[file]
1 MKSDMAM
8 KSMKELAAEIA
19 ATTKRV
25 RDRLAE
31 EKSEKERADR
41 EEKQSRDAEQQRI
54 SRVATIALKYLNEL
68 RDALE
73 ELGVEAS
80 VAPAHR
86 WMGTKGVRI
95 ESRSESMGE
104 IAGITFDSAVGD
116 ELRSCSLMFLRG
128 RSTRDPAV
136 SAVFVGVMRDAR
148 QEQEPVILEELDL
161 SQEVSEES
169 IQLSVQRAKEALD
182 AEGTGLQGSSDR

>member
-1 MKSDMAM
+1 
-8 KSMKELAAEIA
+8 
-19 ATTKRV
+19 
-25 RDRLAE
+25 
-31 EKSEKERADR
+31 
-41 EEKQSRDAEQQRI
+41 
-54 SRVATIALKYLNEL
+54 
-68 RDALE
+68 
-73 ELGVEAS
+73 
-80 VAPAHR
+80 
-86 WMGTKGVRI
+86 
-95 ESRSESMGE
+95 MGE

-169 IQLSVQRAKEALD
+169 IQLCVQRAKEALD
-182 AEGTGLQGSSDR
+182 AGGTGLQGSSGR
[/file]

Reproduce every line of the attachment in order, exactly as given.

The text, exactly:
1 MKSDMAM
8 KSMKELAAEIA
19 ATTKRV
25 RDRLAE
31 EKSEKERADR
41 EEKQSRDAEQQRI
54 SRVATIALKYLNEL
68 RDALE
73 ELGVEAS
80 VAPAHR
86 WMGTKGVRI
95 ESRSESMGE
104 IAGITFDSAVGD
116 ELRSCSLMFLRG
128 RSTRDPAV
136 SAVFVGVMRDAR
148 QEQEPVILEELDL
161 SQEVSEES
169 IQLSVQRAKEALD
182 AEGTGLQGSSDR

>member
-1 MKSDMAM
+1 
-8 KSMKELAAEIA
+8 
-19 ATTKRV
+19 
-25 RDRLAE
+25 
-31 EKSEKERADR
+31 
-41 EEKQSRDAEQQRI
+41 
-54 SRVATIALKYLNEL
+54 
-68 RDALE
+68 
-73 ELGVEAS
+73 
-80 VAPAHR
+80 
-86 WMGTKGVRI
+86 
-95 ESRSESMGE
+95 MGE

-169 IQLSVQRAKEALD
+169 IQLCVQRAKEALD
-182 AEGTGLQGSSDR
+182 AGGTGLQGSSGR